The FTSE 100 made a tepid start on Monday on some weak Chinese export data and comments from US Treasury Secretary Janet Yellen that she would not be averse to higher interest rates because it would signal the economy was on the mend.
While this seems a perfectly logical and reasonable statement, it contains a hint of menace for the markets given what rising rates normally mean for the performance of equities.
“This hint of menace might become something more genuinely frightening for investors if it is followed by a high level of inflation when the US figures are published later this week,” says AJ Bell investment director Russ Mould.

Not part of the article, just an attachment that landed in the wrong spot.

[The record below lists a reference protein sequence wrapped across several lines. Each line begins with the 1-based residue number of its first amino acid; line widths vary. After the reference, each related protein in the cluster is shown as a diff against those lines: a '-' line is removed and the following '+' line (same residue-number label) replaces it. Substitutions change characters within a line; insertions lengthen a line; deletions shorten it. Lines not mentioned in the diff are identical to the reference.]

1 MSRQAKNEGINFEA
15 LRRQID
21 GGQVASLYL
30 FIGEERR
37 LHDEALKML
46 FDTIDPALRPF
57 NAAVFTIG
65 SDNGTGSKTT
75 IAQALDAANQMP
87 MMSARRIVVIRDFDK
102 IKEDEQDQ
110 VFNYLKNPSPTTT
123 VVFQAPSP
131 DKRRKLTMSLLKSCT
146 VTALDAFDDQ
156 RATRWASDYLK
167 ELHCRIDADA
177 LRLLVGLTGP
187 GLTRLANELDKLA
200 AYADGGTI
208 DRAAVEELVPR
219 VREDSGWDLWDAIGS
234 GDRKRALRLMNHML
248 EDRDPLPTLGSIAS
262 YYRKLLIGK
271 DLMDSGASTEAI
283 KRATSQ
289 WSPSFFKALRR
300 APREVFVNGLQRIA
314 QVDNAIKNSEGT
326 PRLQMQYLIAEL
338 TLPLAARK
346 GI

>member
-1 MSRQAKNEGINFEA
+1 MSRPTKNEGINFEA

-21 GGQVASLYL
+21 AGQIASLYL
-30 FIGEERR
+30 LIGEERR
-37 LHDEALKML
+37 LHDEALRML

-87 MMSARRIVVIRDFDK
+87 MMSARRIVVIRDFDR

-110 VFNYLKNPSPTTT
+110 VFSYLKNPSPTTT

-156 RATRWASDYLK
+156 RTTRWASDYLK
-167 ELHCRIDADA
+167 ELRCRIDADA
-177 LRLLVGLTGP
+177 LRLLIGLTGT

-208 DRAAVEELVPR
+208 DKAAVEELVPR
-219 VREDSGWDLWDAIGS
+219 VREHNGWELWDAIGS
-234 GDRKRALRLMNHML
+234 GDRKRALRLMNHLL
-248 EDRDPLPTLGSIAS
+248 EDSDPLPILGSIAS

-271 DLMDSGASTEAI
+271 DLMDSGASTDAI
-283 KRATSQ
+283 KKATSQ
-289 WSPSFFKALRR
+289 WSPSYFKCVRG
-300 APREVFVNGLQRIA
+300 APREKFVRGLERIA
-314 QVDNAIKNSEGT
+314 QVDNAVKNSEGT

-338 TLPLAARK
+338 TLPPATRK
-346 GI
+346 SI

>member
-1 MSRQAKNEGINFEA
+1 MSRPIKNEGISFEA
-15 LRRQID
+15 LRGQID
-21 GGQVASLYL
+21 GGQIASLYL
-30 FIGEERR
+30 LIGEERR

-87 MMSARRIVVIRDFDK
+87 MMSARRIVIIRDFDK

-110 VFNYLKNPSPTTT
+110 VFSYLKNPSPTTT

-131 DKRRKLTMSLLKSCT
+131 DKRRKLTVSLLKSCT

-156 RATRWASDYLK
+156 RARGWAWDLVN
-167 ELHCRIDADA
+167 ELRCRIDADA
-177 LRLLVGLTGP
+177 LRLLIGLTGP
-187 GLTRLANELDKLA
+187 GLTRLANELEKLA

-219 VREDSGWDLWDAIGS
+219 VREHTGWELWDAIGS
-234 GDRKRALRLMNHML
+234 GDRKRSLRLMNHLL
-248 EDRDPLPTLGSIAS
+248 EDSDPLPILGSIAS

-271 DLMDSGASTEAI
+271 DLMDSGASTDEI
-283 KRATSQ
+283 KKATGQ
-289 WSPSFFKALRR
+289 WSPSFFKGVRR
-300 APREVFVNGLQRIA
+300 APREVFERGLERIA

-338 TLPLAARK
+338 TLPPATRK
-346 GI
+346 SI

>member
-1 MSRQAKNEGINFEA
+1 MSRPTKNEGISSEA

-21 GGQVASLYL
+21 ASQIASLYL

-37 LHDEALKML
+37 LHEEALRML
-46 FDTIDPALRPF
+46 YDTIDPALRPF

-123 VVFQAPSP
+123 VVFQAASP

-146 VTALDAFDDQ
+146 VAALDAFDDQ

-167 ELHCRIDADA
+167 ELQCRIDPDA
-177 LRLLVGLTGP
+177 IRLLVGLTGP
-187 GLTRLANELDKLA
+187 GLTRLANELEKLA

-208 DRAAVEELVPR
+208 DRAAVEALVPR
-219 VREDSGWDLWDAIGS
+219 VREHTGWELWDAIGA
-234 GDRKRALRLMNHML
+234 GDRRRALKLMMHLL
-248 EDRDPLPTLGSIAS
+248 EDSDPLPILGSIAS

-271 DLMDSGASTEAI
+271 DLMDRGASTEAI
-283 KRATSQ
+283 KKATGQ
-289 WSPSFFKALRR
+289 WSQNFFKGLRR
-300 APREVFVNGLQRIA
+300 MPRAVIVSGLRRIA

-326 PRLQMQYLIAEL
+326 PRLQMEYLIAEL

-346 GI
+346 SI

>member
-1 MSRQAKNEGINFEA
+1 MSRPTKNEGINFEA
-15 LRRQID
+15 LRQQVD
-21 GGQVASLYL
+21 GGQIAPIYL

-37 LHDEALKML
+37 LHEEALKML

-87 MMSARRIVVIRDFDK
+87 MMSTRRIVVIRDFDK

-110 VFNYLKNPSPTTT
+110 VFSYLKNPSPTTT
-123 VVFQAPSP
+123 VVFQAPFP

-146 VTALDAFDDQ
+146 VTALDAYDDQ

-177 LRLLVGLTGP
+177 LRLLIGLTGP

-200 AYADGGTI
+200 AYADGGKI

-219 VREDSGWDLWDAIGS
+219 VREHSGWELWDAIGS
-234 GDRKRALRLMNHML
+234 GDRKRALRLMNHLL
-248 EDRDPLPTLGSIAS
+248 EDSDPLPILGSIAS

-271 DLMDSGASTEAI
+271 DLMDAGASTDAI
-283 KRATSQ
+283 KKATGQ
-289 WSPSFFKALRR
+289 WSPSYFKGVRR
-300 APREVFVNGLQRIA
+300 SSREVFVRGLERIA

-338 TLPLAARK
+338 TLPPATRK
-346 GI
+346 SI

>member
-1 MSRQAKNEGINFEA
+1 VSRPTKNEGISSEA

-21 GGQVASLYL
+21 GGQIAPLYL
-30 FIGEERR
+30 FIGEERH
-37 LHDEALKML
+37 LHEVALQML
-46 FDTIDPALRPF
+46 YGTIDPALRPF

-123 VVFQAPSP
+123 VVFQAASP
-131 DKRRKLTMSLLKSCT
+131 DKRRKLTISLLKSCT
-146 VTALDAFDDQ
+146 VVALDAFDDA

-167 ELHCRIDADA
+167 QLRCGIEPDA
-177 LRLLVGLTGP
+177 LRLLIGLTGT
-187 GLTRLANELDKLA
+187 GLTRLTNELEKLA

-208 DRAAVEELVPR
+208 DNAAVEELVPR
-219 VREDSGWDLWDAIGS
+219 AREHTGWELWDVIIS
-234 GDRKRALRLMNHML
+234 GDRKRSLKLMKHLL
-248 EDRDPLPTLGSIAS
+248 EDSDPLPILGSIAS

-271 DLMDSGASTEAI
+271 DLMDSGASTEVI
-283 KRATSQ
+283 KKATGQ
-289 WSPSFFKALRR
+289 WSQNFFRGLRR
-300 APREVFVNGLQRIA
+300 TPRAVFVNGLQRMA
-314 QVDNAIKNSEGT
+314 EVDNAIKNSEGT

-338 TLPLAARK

“Very quickly the issue of rising prices and their impact on monetary policy could become front and centre again, after being pushed to the back of the market’s mind by a US jobs report on Friday which, while not terrible, presented a fragile enough picture of employment to suggest the US Federal Reserve would maintain low rates and financial stimulus for longer.
“The 8.2% advance in the Halifax House Price Index demonstrates the UK housing market is still in runaway mode supported by the stamp duty holiday and people looking to move for more space in different locations in the wake of the pandemic.”